Specifying the ideal power management solution for remote wireless devices found in extreme environments and hard-to-access locations requires more ruggedized solutions. Fortunately, two viable options are now available: lithium thionyl chloride (LiSOCL2) chemistry that can operate for 40+ years, and energy harvesting devices coupled with special rechargeable lithium-ion batteries designed for extreme environments that can deliver up to 20+ years of battery life. Lithium thionyl chloride chemistry is proven for use in extreme environments.
When recharging or replacing a battery is not an option, the preferred choice is bobbin-type LiSOCL2 chemistry due to its intrinsic negative potential, which exceeds that of all other metals. Lithium is the lightest non-gaseous metal, offering the highest specific energy (energy per unit weight) and energy density (energy per unit volume) of all available battery chemistries.
Lithium cells, all of which use a non-aqueous electrolyte, have normal open-circuit voltages (OCVs) of between 2.7 and 3.6V. The absence of water also allows certain lithium batteries to operate in extreme temperatures (–55 °C to 125 °C), with certain models adaptable to cold-chain temperatures down to –80 °C. LiSOCl2 cells were placed in a cryogenic chamber and subjected to progressively lower temperatures down to –100 °C, and the batteries remained operational.
Bobbin-type LiSOCl2 batteries have been field-proven to last more than 28 years, with plenty of unused capacity to last up to 40 years. However, bobbin-type LiSOCl2 batteries are not created equal, as superior-grade LiSOCl2 batteries are constructed using high-quality materials and advanced manufacturing techniques that reduce the potential for electrolyte leakage or short circuits. Use of inferior raw materials or non-standardized battery manufacturing techniques can lead to batch-to-batch inconsistency, which severely limits battery service life.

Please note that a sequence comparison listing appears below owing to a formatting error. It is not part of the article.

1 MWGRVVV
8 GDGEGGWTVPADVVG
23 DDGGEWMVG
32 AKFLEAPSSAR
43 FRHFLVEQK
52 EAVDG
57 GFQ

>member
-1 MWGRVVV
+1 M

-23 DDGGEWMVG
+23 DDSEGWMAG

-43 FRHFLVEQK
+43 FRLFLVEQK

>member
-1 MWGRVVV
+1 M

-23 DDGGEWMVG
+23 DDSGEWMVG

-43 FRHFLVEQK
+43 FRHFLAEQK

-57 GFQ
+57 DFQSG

As a result, design engineers need to be leery of battery manufacturer’s claims regarding low annual self-discharge at ambient temperatures, as these claims may not be valid depending upon the size of the battery, its method of construction, or the application-specific temperature requirements; a difference of just a few microamps in annual self-discharge rate can translate into years of reduced battery life expectancy.
Matching Performance to Applications
Increasingly, remote wireless devices feature two-way RF communications and/or remote shut-off capabilities that can reduce battery life expectancy. To maximize battery life, these devices typically operate in a “dormant” mode with nominal average daily power consumption, periodically requiring high pulses for data acquisition and transmission that range from hundreds of milliamps for short-range RF communications, up to a few amps for certain GPRS protocols.
Every application has unique power requirements based on application-specific parameters, such as:
- Energy consumed in dormant mode (the base current)
- Energy consumption during active mode (including the size, duration, and frequency of high-current pulses)
- Storage time (as normal self-discharge during storage diminishes capacity)
- Thermal environments (including storage and infield operation)
- Equipment cut-off voltage (as battery capacity is exhausted, or in extreme temperatures, voltage can drop to a point too low for the sensor to operate)
- Battery self-discharge rate (which can be higher than the current draw from average sensor use)
If the application involves dormant periods at elevated temperatures, alternating with periodic high current pulses, then lower transient voltage readings can result during initial battery discharge. This phenomenon, known as transient minimum voltage (TMV), is common to bobbin-type LiSOCl2 batteries due to their low-rate design. One alternative solution is to use supercapacitors in conjunction with lithium batteries. However, supercapacitors have performance limitations related to high self-discharge rates, their need for balancing circuits, and limited temperature range, which is not ideal for extreme environments.